The Silver Tassie is an opera based on a play of the same name by Seán O'Casey. Set during the First World War, the opera opens with local sporting hero Harry as he accepts a prize (the Silver Tassie) for his acheivements. The plot goes on to document his demise at the hand of experiencing the tragedies of war.
Charles Ives: Yale-Princeton Football Game (1898)
Ives’s Yale-Princeton Football Game is the perfect encapsulation of his shared passion for music and sport. As a Yale graduate, the composer returned to the university for the game, the experience of which he wanted to express afterwards in music. Like in Honegger's Rugby, the use of instrumentation characterises the different players on the pitch.
Erik Satie: Sports et divertissements (1914)
Satie’s Sport et divertissements is a collection of 21 piano miniatures, each presented alongside a short poem. Each depict a sport or leisure activity, and Satie uses music programmatically to reflect the characteristics of each game. A bouncing ball in tennis can be heard in the short staccato quavers; the smooth waves under a yaught in legato quavers.
Classic Album Sundays will host a special free session with our friends at Vinyl Me Please celebrating 50 years of Trojan Records and the re-issue of The Silvertones debut album Silver Bullets at London’s Giant Steps on Thursday 12th July.
Colleen ‘Cosmo’ Murphy will be joined be Soul II Soul’s Jazzie B and reggae toaster and producer Dennis Alcapone will talk about the impact of Trojan records and why it remains relevant 50 years later followed by a full album playback of Silver Bullets.
This event will be free but due to the expected demand we will be running a ticket ballot. Register your interest here and we will confirm your spot by Monday, 9 July.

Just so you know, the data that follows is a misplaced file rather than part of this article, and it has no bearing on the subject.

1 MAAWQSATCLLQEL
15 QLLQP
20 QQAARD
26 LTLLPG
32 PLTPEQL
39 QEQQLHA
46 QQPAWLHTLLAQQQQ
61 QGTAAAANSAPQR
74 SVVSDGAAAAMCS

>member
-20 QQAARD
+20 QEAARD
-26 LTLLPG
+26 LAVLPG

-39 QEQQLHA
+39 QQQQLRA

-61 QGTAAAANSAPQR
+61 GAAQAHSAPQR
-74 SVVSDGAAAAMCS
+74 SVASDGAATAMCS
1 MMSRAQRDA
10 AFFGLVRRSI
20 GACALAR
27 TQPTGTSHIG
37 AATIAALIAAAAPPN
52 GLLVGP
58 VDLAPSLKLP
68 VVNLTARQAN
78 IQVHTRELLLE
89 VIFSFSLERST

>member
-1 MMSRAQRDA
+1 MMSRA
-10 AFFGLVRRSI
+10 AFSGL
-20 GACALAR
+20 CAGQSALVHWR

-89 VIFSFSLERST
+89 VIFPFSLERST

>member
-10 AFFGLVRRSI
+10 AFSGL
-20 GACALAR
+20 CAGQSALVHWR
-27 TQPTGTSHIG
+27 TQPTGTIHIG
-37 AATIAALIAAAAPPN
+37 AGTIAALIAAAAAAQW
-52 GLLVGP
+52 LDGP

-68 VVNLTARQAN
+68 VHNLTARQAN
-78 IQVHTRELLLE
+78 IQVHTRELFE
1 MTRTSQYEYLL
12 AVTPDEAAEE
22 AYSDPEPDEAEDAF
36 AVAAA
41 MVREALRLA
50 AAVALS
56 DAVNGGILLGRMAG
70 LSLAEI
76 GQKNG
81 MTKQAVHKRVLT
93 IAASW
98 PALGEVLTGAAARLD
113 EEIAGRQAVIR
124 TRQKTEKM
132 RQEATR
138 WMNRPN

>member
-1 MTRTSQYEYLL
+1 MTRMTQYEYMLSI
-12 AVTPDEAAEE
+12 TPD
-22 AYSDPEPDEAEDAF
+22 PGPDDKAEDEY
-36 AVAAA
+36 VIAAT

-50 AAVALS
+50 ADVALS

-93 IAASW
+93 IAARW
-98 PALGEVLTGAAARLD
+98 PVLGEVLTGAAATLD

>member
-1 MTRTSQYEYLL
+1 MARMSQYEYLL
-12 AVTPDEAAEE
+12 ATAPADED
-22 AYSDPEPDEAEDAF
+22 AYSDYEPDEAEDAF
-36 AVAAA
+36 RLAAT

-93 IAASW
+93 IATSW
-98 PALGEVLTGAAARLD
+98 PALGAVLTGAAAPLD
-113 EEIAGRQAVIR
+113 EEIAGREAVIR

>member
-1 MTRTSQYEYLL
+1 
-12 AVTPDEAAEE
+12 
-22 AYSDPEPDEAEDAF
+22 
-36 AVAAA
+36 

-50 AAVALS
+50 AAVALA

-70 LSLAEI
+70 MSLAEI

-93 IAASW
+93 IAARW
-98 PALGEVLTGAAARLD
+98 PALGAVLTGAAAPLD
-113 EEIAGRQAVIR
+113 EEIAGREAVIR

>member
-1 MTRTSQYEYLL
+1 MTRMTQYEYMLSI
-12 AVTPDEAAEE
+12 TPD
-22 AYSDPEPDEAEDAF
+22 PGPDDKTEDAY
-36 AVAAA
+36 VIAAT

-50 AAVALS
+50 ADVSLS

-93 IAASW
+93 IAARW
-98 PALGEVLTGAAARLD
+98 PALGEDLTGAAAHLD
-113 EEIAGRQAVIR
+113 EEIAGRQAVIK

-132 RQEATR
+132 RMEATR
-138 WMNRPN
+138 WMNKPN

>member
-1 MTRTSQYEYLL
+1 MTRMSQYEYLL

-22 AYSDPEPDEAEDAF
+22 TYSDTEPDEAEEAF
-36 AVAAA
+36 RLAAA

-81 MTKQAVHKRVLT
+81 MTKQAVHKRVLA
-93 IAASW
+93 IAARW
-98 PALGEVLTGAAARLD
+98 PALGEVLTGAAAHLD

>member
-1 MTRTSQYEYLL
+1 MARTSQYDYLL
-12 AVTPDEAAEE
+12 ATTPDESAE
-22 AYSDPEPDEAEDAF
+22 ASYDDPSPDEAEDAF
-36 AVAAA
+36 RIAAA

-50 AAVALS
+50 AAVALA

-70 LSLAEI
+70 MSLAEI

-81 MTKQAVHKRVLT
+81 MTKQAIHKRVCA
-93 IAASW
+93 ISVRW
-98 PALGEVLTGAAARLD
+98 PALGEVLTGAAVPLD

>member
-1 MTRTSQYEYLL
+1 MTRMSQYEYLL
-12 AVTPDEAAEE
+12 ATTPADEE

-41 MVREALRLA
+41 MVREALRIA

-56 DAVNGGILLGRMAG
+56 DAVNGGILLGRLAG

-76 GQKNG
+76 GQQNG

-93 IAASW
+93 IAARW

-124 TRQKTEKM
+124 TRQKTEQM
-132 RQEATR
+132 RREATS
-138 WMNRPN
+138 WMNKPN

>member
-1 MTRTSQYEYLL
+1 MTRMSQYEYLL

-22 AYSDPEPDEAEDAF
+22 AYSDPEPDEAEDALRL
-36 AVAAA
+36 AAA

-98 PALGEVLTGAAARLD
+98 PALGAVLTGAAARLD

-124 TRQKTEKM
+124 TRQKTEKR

Our Classic Album Sundays session will be followed by DJ sets from Hot Chip, Jazzie B (Soul II Soul) and Trojan Sound System.
Listen: Classic Album Sundays and The Royal Albert Hall present Jazzie B: Revolutionary Soul and Ska
Time & Date: Thursday 12th July 2018
Doors at 18:00
Classic Album Sundays session starts promptly at 18:30 and finishes at 20:00
Giant Steps, Swab Wharf, Dace Road, London E3 2NN
Colleen ‘Cosmo’ Murphy with Jazzie B of Soul II Soul and Dennis Alcapone
The 40th edition of the Edinburgh Jazz and Blues Festival takes place from 13 to 22 July at venues around the city with a wide ranging programme. Big jazz names include Grammy-winning vocalist Kurt Elling; Indojazz super-trio Crosscurrents featuring tabla master Zakir Hussain and heavyweight jazzers Dave Holland and Chris Potter; compelling US trumpet star Keyon Harrold (above left) and the powerful New York sound of the Vijay Iyer Sextet (above centre).
The bevy of blues, funk and world names also appearing include Jools Holland Rhythm & Blues Orchestra, Davina & The Vagabonds, Mud Morganfield, Hypnotic Brass Ensemble, The Average White Band, Blind Boy Paxton, Curtis Stigers, Betty Lavette and Maggie Bell. New Orleans’ tri-centenary is marked by a bounty of brass-led bands including Crescent city crew the Soul Brass Band, as well as the UK debut of the all-female trad jazz band Shake ‘Em Up. UK and European artists also line-up in the form of Soweto Kinch, Zara McFarlane and Zoe Rahman, plus Czech pianist Vit Kristan and Norwegian saxophonist Harald Lassen.
There’s an abundance of Scottish jazz stars on hand to mark this 40th edition too, with Martin Taylor, Carol Kidd, Brian Kellock and Tommy Smith, plus a Blues Gala with Maggie Bell, Bernie Marsden and Tim Elliott. It’s also the 10th year of the festival’s £120,000 EXPO fund, which has enabled the development of multiple projects, many of which will receive their world premiere at the festival. These include a chance to catch singer/violinist Seonaid Aitken (above right) appearing with the 24-piece Scottish Session Orchestra, conducted by Adam Robinson, (Assembly Rooms, 22 July) performing classic jazz songs from the 1930s, 40s and 50s; American clarinet player Evan Christopher lining up with The Scottish Swing Orchestra for a ‘Kings of Swing’ concert; Scandinavian group Haftor Medbøe dueting with Swedish pianist Jacob Karlzon and talented young Scots bassist Andrew Robb collaborating with Norwegian saxophonist Petter Wettre.
– Mike Flynn
For full listings and tickets visit www.edinburghjazzfestival.com